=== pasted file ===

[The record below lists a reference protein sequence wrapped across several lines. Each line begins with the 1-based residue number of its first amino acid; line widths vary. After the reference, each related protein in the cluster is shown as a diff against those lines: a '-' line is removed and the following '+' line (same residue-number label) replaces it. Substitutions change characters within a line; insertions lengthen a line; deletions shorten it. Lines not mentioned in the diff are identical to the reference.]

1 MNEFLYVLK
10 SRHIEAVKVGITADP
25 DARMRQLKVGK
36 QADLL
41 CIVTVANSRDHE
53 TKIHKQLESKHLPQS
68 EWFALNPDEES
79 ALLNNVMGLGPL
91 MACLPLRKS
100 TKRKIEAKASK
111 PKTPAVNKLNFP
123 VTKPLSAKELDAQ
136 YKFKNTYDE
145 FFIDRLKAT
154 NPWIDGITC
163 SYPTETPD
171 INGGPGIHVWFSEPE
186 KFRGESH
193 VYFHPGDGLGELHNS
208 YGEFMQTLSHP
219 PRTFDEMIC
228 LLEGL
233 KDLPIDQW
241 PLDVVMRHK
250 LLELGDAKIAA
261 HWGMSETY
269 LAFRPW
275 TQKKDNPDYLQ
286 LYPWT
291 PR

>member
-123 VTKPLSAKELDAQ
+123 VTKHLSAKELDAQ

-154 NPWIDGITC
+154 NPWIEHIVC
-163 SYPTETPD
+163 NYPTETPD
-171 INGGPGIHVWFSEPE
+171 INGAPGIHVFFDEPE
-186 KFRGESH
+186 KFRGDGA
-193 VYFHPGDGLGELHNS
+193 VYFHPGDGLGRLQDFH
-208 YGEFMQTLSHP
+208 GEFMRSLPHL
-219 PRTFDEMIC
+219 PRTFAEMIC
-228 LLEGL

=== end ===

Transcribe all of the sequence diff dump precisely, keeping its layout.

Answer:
[The record below lists a reference protein sequence wrapped across several lines. Each line begins with the 1-based residue number of its first amino acid; line widths vary. After the reference, each related protein in the cluster is shown as a diff against those lines: a '-' line is removed and the following '+' line (same residue-number label) replaces it. Substitutions change characters within a line; insertions lengthen a line; deletions shorten it. Lines not mentioned in the diff are identical to the reference.]

1 MNEFLYVLK
10 SRHIEAVKVGITADP
25 DARMRQLKVGK
36 QADLL
41 CIVTVANSRDHE
53 TKIHKQLESKHLPQS
68 EWFALNPDEES
79 ALLNNVMGLGPL
91 MACLPLRKS
100 TKRKIEAKASK
111 PKTPAVNKLNFP
123 VTKPLSAKELDAQ
136 YKFKNTYDE
145 FFIDRLKAT
154 NPWIDGITC
163 SYPTETPD
171 INGGPGIHVWFSEPE
186 KFRGESH
193 VYFHPGDGLGELHNS
208 YGEFMQTLSHP
219 PRTFDEMIC
228 LLEGL
233 KDLPIDQW
241 PLDVVMRHK
250 LLELGDAKIAA
261 HWGMSETY
269 LAFRPW
275 TQKKDNPDYLQ
286 LYPWT
291 PR

>member
-123 VTKPLSAKELDAQ
+123 VTKHLSAKELDAQ

-154 NPWIDGITC
+154 NPWIEHIVC
-163 SYPTETPD
+163 NYPTETPD
-171 INGGPGIHVWFSEPE
+171 INGAPGIHVFFDEPE
-186 KFRGESH
+186 KFRGDGA
-193 VYFHPGDGLGELHNS
+193 VYFHPGDGLGRLQDFH
-208 YGEFMQTLSHP
+208 GEFMRSLPHL
-219 PRTFDEMIC
+219 PRTFAEMIC
-228 LLEGL